Pictures of Innocence
Thames and Hudson, 1998
Children and adults may not enjoy the world they share. What children know about adults is not always pleasant. Dick Blau confronts us with the bleaker possibilities. In his grim Family Scene (1978), the adults seem to have given up, hands over their eyes, slumped and weary. Two children plod on, both moving blindly in the same directions, their rhymed movements pushing against the adults’ static bulk. The seam of the dock, right in the middle of the foreground, acts as a psychological barrier between the opposed forces of adult and child. This is the kind of scene no one would want in their family album, including Blau. His partner Jane Gallop puts her snapshots in the family albums instead. Blau has told me he and his family find it hard to look at some of his work, this photograph in particular. Yet it expresses, in part by the ordinariness of its moment, in part by the extraordinariness of its insight, a side of family life that shapes family identities as surely as happy, smiling Kodak moments.Anne Higonnet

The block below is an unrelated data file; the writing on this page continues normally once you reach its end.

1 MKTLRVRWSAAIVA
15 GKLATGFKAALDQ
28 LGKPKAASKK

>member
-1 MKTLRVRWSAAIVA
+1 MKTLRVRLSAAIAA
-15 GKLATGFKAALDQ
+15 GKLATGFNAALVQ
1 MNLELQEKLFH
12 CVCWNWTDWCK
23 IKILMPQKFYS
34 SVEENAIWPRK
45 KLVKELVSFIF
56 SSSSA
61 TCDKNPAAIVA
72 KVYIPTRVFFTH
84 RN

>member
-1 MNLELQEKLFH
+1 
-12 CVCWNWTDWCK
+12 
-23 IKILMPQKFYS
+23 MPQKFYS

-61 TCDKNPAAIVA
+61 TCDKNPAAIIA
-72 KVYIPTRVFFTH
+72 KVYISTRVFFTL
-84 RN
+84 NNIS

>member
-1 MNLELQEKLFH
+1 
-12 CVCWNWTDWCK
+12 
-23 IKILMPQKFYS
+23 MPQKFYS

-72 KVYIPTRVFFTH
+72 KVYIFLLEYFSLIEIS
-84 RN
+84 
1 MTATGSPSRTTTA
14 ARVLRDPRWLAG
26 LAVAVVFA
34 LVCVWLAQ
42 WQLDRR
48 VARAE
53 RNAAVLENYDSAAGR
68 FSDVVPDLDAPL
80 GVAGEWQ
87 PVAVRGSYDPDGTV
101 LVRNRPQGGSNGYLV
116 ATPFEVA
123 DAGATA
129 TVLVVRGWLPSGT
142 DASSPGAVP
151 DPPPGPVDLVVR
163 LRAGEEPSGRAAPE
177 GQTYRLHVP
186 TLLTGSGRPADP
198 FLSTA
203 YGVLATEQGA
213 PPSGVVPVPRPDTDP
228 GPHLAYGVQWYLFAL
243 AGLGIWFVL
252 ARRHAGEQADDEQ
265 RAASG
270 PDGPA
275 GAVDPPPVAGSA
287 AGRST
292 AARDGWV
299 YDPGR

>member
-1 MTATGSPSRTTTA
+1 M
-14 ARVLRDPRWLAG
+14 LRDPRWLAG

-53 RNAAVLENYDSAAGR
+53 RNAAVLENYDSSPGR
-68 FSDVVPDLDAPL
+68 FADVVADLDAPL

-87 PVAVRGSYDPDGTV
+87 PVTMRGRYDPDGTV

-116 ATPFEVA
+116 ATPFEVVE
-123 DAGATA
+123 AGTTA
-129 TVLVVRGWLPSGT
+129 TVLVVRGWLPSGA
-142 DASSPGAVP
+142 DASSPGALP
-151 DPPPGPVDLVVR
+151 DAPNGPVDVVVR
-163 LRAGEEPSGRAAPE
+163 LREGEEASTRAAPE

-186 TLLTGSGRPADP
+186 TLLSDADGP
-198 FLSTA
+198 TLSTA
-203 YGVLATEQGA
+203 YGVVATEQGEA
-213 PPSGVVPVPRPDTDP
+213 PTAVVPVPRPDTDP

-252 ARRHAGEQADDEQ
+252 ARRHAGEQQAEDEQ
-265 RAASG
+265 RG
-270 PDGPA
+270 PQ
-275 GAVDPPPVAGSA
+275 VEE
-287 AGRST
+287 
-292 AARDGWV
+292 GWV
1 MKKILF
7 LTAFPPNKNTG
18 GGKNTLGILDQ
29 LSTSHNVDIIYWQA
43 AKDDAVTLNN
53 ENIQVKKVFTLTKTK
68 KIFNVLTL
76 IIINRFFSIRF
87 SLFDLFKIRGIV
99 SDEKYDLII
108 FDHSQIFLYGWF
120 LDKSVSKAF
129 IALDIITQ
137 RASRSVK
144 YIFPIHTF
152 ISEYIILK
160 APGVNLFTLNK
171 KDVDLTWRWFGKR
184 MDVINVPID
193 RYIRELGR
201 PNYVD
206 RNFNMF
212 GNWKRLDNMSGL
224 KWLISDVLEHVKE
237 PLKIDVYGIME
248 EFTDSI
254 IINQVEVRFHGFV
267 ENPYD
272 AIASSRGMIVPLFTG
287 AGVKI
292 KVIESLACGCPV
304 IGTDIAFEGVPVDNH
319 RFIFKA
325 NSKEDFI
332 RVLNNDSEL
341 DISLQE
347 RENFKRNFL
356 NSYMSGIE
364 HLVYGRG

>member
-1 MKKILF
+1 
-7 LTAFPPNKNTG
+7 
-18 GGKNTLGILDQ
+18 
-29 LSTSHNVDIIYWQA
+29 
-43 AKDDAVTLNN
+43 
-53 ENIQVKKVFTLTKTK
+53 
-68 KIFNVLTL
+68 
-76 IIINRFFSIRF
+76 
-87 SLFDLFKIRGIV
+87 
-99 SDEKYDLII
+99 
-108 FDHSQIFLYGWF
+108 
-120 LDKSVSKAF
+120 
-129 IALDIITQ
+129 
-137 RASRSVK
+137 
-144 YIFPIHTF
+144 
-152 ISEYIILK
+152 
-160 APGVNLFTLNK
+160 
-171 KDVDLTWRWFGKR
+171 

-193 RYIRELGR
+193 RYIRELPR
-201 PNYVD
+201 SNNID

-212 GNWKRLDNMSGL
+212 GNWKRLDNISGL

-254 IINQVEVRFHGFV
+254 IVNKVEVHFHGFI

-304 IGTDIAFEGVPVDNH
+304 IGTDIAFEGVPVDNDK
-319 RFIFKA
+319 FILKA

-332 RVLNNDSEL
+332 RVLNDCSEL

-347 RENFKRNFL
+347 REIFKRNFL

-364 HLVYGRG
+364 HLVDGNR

Few photographs other than snapshots take on the feelings of grotesqueness that can accompany pregnancy; in snapshots, expressing such feelings can be accomplished with a light touch. Dick Blau also points to the humor of the near-term pregant belly, using clinical measurement as an ironic sign.Sandra Matthews, Laura Wexler
Strategic multiplication and indexical pointing within the pose nearly always result in caricatures of already exaggerated female bodies. The pregant body is not represented in family photographs as too powerful, however. Humor mostly serves the function of enabling a subjective representation and, simultaneously, disarming it.